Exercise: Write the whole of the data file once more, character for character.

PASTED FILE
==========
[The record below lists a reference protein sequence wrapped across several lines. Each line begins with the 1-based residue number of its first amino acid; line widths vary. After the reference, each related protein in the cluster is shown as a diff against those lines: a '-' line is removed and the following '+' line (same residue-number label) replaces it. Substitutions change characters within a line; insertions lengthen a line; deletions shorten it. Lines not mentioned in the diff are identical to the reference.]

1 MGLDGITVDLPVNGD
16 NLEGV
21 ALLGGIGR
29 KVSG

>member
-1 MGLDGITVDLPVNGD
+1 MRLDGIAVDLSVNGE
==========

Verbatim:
[The record below lists a reference protein sequence wrapped across several lines. Each line begins with the 1-based residue number of its first amino acid; line widths vary. After the reference, each related protein in the cluster is shown as a diff against those lines: a '-' line is removed and the following '+' line (same residue-number label) replaces it. Substitutions change characters within a line; insertions lengthen a line; deletions shorten it. Lines not mentioned in the diff are identical to the reference.]

1 MGLDGITVDLPVNGD
16 NLEGV
21 ALLGGIGR
29 KVSG

>member
-1 MGLDGITVDLPVNGD
+1 MRLDGIAVDLSVNGE